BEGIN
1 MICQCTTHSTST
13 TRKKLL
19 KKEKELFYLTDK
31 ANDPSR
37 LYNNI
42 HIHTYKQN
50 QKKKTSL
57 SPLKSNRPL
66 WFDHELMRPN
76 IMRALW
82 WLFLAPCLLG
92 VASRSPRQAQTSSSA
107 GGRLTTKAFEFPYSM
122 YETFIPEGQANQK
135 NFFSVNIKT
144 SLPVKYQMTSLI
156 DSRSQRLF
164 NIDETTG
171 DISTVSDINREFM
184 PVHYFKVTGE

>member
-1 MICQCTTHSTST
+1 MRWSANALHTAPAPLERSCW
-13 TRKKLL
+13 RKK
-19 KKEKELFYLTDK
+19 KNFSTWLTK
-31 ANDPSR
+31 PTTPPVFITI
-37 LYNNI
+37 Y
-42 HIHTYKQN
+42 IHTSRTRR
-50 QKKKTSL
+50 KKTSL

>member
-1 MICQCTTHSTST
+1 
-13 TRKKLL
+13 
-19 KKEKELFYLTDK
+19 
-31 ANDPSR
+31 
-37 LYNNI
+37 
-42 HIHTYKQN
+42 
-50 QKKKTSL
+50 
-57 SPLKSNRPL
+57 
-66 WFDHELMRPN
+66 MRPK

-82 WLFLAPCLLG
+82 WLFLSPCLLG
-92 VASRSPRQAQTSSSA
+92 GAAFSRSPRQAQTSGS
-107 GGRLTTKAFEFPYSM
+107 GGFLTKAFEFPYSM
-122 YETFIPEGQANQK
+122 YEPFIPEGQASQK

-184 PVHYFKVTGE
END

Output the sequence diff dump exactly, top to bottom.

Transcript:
1 MICQCTTHSTST
13 TRKKLL
19 KKEKELFYLTDK
31 ANDPSR
37 LYNNI
42 HIHTYKQN
50 QKKKTSL
57 SPLKSNRPL
66 WFDHELMRPN
76 IMRALW
82 WLFLAPCLLG
92 VASRSPRQAQTSSSA
107 GGRLTTKAFEFPYSM
122 YETFIPEGQANQK
135 NFFSVNIKT
144 SLPVKYQMTSLI
156 DSRSQRLF
164 NIDETTG
171 DISTVSDINREFM
184 PVHYFKVTGE

>member
-1 MICQCTTHSTST
+1 MRWSANALHTAPAPLERSCW
-13 TRKKLL
+13 RKK
-19 KKEKELFYLTDK
+19 KNFSTWLTK
-31 ANDPSR
+31 PTTPPVFITI
-37 LYNNI
+37 Y
-42 HIHTYKQN
+42 IHTSRTRR
-50 QKKKTSL
+50 KKTSL

>member
-1 MICQCTTHSTST
+1 
-13 TRKKLL
+13 
-19 KKEKELFYLTDK
+19 
-31 ANDPSR
+31 
-37 LYNNI
+37 
-42 HIHTYKQN
+42 
-50 QKKKTSL
+50 
-57 SPLKSNRPL
+57 
-66 WFDHELMRPN
+66 MRPK

-82 WLFLAPCLLG
+82 WLFLSPCLLG
-92 VASRSPRQAQTSSSA
+92 GAAFSRSPRQAQTSGS
-107 GGRLTTKAFEFPYSM
+107 GGFLTKAFEFPYSM
-122 YETFIPEGQANQK
+122 YEPFIPEGQASQK

-184 PVHYFKVTGE